Toast notification overview (Windows Runtime apps)
This topic discusses the concepts and terminology surrounding toast notifications, which are pop-up notifications used to allow the app to communicate with the user whether the user is in another app, on the Start screen, or on the desktop. A toast can originate either from a local API call or from the cloud.
A toast notification is a transient message to the user that contains relevant, time-sensitive information and provides quick access to related content in an app. It can appear whether you are in another app, the Start screen, the lock screen, or on the desktop. Toasts should be viewed as an invitation to return to your app to follow up on something of interest. Toast notifications are an optional part of the app experience and are intended to be raised only when your app is not the active foreground app.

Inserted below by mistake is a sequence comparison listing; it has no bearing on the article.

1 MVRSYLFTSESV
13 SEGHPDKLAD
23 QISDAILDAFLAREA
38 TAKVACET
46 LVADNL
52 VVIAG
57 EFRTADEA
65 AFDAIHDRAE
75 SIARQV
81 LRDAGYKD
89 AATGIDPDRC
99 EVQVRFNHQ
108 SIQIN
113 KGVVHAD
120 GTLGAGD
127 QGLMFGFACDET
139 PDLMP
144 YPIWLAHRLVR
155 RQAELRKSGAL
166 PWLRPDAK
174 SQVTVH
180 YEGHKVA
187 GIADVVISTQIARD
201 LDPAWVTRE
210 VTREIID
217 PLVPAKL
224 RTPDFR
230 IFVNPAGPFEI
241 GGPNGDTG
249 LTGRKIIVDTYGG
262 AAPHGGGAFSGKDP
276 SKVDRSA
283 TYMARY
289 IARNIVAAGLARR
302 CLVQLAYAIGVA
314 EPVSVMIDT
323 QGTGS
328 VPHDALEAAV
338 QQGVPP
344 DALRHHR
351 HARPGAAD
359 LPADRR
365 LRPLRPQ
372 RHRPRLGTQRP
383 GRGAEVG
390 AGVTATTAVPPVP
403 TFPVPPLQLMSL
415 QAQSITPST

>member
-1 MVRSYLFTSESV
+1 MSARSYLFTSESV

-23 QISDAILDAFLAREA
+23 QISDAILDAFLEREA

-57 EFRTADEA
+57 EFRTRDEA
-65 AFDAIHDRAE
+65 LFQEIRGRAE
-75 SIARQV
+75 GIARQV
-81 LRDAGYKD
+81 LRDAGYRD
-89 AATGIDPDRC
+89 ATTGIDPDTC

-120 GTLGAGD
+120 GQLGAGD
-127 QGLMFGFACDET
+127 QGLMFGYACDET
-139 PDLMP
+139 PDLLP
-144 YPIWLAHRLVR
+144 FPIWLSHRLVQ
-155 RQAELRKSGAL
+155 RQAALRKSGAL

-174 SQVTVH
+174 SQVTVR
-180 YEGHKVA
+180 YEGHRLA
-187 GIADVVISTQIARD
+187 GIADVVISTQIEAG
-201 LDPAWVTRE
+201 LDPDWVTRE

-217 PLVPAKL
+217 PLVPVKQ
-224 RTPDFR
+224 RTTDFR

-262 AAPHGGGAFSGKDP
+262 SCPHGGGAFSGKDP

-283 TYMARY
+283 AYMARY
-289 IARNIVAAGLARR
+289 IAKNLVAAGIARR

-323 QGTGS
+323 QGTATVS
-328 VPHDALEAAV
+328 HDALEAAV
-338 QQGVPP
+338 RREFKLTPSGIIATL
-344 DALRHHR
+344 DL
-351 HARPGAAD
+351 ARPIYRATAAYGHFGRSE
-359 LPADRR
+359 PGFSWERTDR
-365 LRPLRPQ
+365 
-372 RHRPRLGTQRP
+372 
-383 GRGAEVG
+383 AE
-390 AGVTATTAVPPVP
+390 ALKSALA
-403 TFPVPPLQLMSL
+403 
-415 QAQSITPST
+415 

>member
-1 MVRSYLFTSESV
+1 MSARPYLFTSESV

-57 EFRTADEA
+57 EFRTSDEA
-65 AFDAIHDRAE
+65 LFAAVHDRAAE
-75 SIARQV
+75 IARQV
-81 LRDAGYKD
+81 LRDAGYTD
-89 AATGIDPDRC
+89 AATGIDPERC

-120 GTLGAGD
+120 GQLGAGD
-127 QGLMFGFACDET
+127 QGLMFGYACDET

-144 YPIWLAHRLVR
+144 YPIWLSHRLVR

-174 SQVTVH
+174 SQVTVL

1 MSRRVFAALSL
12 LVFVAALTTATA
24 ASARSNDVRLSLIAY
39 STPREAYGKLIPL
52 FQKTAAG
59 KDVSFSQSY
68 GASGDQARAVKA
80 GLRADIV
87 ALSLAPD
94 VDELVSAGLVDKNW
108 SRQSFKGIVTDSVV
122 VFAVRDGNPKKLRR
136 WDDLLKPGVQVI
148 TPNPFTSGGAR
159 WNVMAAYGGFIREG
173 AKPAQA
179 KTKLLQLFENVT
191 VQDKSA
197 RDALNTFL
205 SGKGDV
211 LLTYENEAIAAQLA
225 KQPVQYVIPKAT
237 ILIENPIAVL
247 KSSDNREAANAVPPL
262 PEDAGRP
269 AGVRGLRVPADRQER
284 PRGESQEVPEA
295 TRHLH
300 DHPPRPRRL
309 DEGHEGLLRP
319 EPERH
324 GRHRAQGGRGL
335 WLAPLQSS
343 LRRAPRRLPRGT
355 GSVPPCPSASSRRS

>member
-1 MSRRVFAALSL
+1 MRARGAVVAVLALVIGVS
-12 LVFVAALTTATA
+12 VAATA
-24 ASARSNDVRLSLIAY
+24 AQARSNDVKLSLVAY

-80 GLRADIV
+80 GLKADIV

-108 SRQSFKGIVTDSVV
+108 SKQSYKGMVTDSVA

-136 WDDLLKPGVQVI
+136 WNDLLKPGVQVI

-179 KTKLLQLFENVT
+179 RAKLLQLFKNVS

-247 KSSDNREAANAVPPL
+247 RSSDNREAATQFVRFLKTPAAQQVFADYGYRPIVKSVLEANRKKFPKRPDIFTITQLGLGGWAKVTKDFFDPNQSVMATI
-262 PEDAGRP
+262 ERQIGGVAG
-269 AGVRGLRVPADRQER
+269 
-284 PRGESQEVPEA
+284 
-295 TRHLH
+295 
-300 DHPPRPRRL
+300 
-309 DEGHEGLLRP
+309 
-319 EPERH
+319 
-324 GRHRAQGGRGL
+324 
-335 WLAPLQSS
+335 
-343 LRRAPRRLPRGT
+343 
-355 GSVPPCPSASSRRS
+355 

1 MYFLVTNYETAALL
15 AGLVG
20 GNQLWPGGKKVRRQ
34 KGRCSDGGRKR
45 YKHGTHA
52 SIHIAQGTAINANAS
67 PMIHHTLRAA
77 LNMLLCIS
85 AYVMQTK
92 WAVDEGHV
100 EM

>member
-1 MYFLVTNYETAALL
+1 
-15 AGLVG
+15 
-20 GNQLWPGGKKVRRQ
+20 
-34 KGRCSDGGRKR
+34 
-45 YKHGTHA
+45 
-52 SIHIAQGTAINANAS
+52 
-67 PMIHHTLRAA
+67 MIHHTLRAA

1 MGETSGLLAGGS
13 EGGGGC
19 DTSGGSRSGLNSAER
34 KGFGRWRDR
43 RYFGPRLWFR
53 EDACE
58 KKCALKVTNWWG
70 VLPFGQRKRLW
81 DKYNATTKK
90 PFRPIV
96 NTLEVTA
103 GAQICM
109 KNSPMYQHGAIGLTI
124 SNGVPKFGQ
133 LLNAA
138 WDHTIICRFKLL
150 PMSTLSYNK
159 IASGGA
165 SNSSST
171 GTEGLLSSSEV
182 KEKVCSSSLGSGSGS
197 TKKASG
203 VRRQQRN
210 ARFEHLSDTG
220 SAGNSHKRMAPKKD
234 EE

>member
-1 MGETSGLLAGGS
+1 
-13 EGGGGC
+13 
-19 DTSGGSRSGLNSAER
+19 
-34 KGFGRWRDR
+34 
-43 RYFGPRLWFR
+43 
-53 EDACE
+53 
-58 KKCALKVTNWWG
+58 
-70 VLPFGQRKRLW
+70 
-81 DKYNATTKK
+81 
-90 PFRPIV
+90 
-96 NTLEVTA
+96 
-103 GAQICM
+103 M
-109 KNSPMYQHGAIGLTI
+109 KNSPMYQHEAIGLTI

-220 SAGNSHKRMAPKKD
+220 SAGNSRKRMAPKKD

For your app to communicate through a toast notification, you must declare that it is Toast Capable in your app's manifest file. This action adds your app to the Notifications section of PC settings, from which the user can disable or enable toast notifications for your app at any time.
A toast notification can contain text, and toast notifications on Windows can contain images, but secondary actions such as buttons are not supported. A toast can also play a system-defined sound when it displays. On Windows, a toast notification appears in the upper-right corner of your screen (top-left corner for right-to-left (RTL) languages). On Windows Phone 8.1, a toast notification appears at the top of the screen. Toast notifications can be activated, dismissed, or ignored by the user. When a user taps or clicks the notification, the associated app is launched and the user can expect that the resulting view is related to the content of the notification. It is the only mechanism by which one app can interrupt a user in another app.